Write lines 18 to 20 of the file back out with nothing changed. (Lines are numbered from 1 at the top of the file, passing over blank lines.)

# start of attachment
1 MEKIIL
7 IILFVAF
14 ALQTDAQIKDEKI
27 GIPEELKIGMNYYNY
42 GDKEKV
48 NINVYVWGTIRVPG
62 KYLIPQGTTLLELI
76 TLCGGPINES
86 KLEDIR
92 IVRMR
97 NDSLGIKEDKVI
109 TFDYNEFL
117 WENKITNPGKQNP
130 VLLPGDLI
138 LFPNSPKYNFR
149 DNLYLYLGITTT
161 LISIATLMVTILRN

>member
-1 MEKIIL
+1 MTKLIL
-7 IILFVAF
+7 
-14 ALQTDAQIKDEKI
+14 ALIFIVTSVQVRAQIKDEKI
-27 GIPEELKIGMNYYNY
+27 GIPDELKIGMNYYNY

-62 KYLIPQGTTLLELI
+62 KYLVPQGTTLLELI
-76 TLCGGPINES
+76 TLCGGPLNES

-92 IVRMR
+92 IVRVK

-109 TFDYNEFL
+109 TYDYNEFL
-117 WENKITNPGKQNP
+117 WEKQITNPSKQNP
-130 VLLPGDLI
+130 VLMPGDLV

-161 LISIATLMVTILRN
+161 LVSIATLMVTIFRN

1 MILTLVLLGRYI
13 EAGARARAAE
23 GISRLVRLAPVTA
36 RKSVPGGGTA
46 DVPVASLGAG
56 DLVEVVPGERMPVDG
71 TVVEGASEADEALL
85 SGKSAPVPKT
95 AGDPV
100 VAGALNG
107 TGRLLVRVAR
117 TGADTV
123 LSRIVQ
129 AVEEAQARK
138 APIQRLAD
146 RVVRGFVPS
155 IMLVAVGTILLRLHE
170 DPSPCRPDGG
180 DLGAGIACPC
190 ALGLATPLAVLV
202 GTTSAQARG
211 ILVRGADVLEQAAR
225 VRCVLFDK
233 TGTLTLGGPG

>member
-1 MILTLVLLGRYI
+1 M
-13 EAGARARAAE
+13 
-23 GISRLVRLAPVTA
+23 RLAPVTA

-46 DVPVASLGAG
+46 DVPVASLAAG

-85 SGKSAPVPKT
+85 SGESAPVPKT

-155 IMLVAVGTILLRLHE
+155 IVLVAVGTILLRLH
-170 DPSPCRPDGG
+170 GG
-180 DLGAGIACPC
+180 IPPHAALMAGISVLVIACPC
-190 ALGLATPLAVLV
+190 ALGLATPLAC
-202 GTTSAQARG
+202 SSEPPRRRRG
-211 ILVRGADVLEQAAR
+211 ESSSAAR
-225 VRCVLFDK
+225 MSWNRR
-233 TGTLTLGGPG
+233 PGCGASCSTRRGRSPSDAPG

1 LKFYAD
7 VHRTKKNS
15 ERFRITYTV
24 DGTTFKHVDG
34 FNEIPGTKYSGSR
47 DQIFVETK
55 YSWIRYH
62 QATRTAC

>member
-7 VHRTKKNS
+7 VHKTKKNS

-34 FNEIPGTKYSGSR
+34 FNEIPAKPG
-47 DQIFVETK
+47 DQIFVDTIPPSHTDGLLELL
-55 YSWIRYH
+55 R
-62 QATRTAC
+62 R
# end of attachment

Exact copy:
>member
-1 MEKIIL
+1 MTKLIL